|Winner of the 2011
National Outdoor Book Award !
the outdoor world's largest and most prestigious book award program
With this book in hand, readers of any age will discover - just outside their own
doors, no matter where they live - a world they never knew existed. Stunning
photography is combined with expert information to create an up-close and personal
tour of the hidden lives of spiders, beetles, butterflies, moths, crickets, dragonflies,
damselflies, grasshoppers, ladybugs and many other backyard residents. You won't
believe your eyes! Each creature is shown in its natural setting and many are shown
progressing through the stages of their life cycles. This is a one-of-a-kind look at
some of life's most fascinating mysteries - surprising, captivating, and perfect for
nature lovers of all ages.
|.........................................What are Native plants?
A native plant is one that has naturally existed in a certain habitat for a very long time without being introduced there by
humans. It has survived the local soil and climate conditions and has natural hardiness. Native plants provide food for wildlife
like butterflies, insects, birds and animals. Generally, the plants in North America are considered to be native if they were
already there before colonization by the Europeans. Native plants may be better adapted to the habitat in a specific area, and
need less water and care, if you include them in a garden with similar growing conditions.
* Some native plants are beneficial (or even critical) in certain habitats, but may be invasive and undesirable in others.
* Some native plants can become aggressive in small gardens due to self-seeding or underground runners, so choose wisely.
Be sure to do your research to learn which plants are best for your landscape or garden. One way to get native wildflowers is
to contact a local wildflower rescue group. They collect native plants (with permission) from sites that are scheduled to be
developed by construction companies. You can also search the internet for native plant nurseries, native plant societies,
wildflower preservation groups or your local Cooperative Extension Service. Here are some sites we found to be helpful:
www.for-wild.org - www.plants.usda.gov - www.plantnative.org - www.wildflower.org
There is great concern that some of the plants introduced into this country will eventually crowd out our native plants, especially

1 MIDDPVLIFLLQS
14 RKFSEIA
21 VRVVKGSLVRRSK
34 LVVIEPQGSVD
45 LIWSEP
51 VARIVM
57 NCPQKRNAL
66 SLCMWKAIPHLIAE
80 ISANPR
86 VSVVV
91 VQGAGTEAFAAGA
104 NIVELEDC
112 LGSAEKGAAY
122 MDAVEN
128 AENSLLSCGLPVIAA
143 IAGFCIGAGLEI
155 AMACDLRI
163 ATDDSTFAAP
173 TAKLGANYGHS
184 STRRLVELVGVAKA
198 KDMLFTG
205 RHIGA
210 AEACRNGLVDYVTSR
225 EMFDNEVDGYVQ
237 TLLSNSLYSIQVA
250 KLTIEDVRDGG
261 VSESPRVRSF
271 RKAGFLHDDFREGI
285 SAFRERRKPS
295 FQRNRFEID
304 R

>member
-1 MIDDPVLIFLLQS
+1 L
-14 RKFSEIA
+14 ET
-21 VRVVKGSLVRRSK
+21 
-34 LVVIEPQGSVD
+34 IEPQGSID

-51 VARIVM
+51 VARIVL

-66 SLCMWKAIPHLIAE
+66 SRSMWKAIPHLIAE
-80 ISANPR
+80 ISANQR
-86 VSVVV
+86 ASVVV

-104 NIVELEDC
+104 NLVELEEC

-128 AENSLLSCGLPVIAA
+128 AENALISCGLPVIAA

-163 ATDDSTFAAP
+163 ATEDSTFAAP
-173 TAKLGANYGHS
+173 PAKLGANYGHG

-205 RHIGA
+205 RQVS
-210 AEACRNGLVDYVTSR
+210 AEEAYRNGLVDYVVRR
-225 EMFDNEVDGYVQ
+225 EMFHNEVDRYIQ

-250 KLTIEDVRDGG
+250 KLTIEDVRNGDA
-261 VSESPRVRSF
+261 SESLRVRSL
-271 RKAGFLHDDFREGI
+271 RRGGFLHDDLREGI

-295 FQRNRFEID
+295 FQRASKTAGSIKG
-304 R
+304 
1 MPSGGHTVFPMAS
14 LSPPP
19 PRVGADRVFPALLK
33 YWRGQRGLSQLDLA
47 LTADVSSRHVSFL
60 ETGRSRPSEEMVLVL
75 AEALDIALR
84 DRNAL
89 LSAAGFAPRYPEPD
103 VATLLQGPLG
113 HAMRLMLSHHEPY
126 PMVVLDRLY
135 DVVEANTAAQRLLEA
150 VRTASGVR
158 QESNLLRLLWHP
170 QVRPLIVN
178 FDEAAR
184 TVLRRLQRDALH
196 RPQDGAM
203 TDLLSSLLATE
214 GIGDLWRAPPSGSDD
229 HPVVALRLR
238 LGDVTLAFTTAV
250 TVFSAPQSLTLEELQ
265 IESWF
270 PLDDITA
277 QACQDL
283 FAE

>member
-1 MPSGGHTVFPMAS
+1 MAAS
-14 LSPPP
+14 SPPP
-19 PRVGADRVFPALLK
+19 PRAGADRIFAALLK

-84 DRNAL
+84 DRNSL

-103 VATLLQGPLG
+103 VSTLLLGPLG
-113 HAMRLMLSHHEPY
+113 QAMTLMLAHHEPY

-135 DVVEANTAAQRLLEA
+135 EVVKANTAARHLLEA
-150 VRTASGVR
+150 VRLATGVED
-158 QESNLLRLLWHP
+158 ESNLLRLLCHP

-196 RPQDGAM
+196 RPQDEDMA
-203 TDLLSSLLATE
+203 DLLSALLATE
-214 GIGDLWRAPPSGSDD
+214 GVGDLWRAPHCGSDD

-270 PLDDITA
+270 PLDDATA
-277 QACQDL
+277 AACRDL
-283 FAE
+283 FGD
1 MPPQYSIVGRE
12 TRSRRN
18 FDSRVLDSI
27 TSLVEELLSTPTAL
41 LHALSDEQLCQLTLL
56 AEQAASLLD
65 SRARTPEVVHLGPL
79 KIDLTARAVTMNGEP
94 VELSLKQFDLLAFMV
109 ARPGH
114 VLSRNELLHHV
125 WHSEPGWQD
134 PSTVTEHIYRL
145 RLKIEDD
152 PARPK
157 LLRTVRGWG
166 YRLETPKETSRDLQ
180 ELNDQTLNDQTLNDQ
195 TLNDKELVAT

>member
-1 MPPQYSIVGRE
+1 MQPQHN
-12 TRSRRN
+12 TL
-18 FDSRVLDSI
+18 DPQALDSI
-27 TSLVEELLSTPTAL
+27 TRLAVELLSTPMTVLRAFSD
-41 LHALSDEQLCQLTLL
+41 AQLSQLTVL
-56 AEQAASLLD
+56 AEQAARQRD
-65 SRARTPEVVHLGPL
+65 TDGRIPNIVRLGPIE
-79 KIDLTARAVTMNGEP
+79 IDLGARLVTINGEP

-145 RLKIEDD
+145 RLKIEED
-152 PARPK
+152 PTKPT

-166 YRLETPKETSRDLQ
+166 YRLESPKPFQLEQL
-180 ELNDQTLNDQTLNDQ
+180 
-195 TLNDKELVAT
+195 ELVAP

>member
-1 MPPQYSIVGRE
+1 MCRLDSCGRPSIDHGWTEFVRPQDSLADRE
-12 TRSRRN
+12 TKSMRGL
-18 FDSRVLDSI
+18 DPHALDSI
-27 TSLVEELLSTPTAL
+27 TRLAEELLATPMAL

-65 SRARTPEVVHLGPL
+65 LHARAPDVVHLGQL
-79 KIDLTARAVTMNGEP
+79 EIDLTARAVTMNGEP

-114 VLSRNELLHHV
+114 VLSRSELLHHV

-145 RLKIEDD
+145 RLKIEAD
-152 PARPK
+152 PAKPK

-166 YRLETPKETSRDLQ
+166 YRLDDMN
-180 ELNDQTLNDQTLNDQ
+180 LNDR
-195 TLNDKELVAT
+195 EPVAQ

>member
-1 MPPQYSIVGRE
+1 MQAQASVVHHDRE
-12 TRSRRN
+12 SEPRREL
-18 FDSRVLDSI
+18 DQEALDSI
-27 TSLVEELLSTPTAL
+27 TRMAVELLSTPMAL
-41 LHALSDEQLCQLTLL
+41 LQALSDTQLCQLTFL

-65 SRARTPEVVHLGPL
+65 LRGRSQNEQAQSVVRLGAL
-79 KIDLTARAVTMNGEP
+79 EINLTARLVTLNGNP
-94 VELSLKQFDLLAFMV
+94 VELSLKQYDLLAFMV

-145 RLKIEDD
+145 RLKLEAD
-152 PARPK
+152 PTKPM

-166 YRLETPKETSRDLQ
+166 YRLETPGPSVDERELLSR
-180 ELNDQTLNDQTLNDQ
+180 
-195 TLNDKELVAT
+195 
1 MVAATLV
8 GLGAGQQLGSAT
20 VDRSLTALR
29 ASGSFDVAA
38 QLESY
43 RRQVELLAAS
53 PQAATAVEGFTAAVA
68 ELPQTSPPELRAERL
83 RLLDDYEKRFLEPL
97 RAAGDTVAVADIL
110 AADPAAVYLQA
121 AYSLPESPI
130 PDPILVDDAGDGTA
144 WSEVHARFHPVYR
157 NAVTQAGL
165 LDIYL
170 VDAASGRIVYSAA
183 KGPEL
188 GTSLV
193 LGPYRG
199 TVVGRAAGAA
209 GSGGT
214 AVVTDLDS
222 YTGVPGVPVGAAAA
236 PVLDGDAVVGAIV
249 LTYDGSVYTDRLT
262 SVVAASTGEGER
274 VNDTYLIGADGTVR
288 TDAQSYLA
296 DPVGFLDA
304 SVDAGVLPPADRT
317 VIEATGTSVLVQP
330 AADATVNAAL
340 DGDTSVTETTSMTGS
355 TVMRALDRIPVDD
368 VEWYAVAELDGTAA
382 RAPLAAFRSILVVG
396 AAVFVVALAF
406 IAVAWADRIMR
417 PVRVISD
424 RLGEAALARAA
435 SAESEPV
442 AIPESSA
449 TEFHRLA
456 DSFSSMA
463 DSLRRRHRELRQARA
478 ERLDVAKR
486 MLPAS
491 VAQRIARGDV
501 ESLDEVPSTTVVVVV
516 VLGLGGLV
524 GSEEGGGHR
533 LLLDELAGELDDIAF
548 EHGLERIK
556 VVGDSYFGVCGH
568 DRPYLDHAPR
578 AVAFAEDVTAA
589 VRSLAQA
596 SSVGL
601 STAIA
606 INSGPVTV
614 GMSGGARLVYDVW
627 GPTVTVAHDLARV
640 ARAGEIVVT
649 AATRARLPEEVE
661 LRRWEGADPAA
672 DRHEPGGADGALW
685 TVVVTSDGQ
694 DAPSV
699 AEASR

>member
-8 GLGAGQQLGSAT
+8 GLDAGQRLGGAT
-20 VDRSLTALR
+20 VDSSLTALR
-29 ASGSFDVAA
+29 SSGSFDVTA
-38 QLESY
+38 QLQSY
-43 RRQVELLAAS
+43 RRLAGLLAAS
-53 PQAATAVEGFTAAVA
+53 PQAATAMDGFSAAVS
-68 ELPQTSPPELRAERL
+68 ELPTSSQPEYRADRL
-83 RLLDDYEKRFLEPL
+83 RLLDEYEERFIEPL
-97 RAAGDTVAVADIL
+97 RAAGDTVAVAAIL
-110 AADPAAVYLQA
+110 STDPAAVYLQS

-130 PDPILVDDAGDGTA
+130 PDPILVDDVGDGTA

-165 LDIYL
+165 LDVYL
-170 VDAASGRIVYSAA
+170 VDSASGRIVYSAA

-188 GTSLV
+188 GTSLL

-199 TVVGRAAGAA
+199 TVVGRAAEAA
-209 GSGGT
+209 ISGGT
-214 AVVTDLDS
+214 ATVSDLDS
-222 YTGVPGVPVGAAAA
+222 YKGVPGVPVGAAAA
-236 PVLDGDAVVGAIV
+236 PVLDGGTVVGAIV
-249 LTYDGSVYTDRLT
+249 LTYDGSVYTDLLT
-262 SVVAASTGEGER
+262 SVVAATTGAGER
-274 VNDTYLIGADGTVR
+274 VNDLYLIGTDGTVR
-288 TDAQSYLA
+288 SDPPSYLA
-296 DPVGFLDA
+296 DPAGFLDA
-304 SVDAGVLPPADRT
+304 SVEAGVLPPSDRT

the ones needed by our birds, butterflies and other pollinators. The kudzu plant (Japanese arrowroot) is a dramatic example of
this problem as it covers and kills thousands of acres of trees and plants. As education and awareness of this issue grows, it
should become increasingly easier to buy native plants for your own gardens.....preserving them for future generations.
We use a mix of both native and "friendly" non-native (those that will not escape into the wild and threaten native species)
plants in our butterfly gardens. As we gain more knowledge and experience we focus more on our local native varieties that
would be good choices for our particular gardens.
We used to think that any plant that voluntarily sprouted up in our yard was a native. Now we know that's not always true.
|.Winner of two Teacher's Choice Awards !
For every person who has ever watched the miracle of a butterfly
emerging from its chrysalis, this book is a treasure chest of
amazing butterfly transformations. Readers are invited to
explore and experience the life cycle stages of many common
backyard butterflies in this unique collection of stunning
full-color, up-close photography all taken in a live garden setting.
All photographs on this site are copyright protected.
Contact us to request pricing for digital images or prints.
We have thousands of photographs not shown on this
website. Feel free to contact us to see if we have the
nature photos that you require for your project.
All of our photographs are taken with Nikon equipment.
Click HERE to see our sample
gallery 1 Tim
|For wholesale pricing of our BUTTERFLY or BUGS
book contact our publisher:
For wholesale pricing of our NATURE'S NOTES
book contact our other publisher:
What are the differences between a butterfly and a moth?
* Usually butterflies are active during the day and moths fly at night, but there are exceptions.
* Butterflies have thread-like antennae with small knobs at the end.
* Moth antennae often look like little feathers, especially on the males.
* Most butterflies have an exposed chrysalis, while many moths spin silk cocoons to hide theirs.
* Moths often have very fuzzy, thick bodies and hairy legs. Butterflies are more smooth.
Fun photos and facts
eggs and caterpillars
|more insect life
|website updated JAN. 2015
|Welcome to our website!
We are the authors of these books:
"The Life Cycles of Butterflies"